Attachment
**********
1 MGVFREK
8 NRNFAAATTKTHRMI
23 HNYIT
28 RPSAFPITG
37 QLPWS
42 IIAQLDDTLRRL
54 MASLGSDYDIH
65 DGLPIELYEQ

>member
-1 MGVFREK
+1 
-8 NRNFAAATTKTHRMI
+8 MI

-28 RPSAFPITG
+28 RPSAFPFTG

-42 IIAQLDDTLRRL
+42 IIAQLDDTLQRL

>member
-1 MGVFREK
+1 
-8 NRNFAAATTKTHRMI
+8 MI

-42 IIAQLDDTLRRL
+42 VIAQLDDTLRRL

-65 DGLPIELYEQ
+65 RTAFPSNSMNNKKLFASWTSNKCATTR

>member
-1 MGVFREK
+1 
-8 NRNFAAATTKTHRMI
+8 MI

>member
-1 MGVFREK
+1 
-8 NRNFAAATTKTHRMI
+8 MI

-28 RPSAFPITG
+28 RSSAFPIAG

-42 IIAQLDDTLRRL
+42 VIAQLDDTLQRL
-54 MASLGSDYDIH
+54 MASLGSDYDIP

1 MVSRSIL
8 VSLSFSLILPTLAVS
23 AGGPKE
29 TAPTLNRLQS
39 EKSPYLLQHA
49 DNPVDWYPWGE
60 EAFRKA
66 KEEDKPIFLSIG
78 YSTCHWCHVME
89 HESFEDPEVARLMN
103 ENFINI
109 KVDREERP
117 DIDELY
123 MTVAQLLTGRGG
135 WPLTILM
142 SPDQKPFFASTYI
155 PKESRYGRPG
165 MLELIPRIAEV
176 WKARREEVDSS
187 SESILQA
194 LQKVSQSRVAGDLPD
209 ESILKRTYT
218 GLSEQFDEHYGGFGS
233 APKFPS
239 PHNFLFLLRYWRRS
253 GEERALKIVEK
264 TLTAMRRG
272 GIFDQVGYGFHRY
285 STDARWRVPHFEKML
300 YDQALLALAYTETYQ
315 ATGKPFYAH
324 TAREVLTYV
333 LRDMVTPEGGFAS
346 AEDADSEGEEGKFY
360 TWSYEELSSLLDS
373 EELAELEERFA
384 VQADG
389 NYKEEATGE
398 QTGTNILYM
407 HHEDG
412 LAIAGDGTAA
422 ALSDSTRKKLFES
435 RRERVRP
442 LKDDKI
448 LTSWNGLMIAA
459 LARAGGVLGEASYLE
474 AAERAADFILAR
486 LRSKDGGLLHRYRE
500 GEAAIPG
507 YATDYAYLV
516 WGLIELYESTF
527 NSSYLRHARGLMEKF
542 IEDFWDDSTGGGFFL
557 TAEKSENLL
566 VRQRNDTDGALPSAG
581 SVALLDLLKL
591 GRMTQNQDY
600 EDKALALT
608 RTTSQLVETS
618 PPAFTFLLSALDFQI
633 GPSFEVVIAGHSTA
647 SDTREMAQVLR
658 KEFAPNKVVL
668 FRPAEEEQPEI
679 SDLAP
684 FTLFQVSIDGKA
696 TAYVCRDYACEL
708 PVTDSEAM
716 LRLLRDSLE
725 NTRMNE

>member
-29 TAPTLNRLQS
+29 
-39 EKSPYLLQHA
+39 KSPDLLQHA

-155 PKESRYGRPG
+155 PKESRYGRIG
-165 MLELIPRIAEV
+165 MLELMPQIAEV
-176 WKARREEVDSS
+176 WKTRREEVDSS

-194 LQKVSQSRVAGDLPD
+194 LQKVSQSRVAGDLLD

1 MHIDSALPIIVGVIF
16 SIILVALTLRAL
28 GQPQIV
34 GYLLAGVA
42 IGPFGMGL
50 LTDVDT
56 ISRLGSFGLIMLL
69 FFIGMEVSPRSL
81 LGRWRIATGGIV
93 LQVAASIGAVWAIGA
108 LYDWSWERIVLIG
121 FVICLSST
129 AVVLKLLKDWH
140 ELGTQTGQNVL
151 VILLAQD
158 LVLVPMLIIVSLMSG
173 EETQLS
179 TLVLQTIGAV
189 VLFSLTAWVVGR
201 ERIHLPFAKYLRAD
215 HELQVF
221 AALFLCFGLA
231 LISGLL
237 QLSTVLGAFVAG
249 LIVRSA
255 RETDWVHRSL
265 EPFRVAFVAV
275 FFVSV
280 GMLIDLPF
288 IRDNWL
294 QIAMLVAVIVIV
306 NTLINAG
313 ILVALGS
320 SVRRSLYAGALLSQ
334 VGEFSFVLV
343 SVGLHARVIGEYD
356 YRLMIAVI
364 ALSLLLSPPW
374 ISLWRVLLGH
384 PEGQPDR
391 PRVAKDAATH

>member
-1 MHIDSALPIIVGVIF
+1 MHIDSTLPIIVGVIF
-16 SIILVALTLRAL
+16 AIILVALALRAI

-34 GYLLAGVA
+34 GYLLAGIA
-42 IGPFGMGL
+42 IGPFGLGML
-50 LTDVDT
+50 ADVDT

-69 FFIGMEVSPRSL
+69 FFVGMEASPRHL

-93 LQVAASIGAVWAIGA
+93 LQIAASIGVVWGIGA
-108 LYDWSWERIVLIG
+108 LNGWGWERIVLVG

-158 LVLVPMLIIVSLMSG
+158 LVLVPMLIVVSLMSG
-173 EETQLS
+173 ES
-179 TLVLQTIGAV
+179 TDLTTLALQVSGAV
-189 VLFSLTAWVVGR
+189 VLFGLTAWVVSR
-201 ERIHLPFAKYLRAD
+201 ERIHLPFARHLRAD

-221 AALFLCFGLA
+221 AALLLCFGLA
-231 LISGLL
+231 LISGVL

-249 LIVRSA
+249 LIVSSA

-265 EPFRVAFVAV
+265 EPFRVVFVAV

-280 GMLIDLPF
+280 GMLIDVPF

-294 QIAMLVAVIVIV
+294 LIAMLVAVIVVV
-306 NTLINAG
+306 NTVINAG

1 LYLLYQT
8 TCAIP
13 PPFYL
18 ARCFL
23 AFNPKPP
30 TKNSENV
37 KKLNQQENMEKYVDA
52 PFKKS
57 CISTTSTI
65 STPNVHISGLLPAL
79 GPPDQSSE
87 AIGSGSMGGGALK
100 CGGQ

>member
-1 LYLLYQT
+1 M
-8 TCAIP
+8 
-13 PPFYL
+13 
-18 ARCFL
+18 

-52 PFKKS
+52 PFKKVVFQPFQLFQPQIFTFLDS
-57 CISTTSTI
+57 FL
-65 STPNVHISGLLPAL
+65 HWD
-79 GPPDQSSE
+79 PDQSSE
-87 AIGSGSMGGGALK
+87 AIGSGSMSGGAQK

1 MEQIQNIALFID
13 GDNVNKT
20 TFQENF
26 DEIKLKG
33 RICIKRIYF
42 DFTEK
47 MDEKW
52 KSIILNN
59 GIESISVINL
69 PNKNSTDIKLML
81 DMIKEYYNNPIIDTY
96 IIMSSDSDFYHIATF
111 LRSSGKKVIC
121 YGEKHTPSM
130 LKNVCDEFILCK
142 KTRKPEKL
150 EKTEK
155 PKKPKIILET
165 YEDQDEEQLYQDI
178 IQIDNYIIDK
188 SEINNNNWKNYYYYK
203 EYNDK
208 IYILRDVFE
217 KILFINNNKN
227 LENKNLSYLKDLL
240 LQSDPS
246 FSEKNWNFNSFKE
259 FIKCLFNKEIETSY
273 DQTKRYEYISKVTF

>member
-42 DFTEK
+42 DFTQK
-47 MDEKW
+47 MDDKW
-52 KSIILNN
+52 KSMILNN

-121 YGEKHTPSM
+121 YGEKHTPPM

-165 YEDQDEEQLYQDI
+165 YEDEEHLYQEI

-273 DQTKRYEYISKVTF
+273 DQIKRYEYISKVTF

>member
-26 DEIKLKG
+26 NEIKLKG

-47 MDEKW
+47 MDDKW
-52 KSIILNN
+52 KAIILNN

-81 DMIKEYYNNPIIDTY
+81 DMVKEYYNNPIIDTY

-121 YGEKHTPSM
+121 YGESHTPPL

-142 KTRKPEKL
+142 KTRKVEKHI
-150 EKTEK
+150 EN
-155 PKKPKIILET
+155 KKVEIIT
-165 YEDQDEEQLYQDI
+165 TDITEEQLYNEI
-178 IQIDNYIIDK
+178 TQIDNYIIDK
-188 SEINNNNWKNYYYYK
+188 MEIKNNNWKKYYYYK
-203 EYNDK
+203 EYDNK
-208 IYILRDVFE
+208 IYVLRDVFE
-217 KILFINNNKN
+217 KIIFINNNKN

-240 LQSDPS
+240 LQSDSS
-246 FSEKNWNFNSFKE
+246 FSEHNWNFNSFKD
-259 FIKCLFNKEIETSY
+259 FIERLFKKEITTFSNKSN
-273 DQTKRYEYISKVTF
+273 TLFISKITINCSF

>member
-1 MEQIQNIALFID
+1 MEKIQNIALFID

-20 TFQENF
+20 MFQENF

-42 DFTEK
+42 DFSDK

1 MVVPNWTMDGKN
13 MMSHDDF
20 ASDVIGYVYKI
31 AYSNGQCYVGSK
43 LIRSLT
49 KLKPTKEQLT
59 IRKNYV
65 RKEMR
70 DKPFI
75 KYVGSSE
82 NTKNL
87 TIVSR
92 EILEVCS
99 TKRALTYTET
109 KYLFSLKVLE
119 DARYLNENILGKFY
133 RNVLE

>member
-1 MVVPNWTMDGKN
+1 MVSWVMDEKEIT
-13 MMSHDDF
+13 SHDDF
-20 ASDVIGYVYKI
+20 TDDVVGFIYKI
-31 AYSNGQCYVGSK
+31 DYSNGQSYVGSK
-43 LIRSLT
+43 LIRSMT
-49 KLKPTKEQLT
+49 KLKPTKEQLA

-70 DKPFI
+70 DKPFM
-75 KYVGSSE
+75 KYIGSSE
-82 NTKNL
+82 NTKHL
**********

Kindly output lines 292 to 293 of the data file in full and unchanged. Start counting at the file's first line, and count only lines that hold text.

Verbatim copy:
+121 YGESHTPPL

-142 KTRKPEKL